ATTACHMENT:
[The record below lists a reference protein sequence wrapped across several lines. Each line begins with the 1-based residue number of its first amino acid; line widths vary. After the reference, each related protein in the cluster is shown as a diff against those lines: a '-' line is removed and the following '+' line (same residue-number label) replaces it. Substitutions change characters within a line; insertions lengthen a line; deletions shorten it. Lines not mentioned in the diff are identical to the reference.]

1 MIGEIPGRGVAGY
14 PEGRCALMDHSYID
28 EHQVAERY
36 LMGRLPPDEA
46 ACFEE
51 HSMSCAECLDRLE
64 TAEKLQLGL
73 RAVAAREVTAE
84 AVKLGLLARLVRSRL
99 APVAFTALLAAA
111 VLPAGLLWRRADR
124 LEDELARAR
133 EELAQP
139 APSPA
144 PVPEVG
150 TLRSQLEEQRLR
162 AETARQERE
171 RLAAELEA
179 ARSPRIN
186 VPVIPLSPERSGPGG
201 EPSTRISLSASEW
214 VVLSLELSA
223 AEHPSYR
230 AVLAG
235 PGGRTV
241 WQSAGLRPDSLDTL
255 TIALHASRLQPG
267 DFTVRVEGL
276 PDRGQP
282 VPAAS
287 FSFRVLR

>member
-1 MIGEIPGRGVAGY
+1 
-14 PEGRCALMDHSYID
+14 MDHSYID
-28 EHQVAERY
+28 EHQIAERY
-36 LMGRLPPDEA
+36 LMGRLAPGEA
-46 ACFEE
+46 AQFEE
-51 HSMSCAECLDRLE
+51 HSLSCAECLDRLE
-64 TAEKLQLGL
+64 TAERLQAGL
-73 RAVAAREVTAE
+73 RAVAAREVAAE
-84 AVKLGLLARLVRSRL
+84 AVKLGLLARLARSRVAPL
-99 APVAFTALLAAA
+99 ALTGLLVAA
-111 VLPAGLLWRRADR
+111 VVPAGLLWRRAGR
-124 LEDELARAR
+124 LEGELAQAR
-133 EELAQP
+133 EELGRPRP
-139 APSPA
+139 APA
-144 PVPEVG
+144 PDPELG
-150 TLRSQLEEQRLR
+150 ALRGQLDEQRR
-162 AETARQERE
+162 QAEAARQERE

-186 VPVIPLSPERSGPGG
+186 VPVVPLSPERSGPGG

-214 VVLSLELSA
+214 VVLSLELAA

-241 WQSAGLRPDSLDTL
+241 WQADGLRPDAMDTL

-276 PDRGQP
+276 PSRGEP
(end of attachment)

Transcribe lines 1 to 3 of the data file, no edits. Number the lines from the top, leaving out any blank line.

[The record below lists a reference protein sequence wrapped across several lines. Each line begins with the 1-based residue number of its first amino acid; line widths vary. After the reference, each related protein in the cluster is shown as a diff against those lines: a '-' line is removed and the following '+' line (same residue-number label) replaces it. Substitutions change characters within a line; insertions lengthen a line; deletions shorten it. Lines not mentioned in the diff are identical to the reference.]

1 MIGEIPGRGVAGY
14 PEGRCALMDHSYID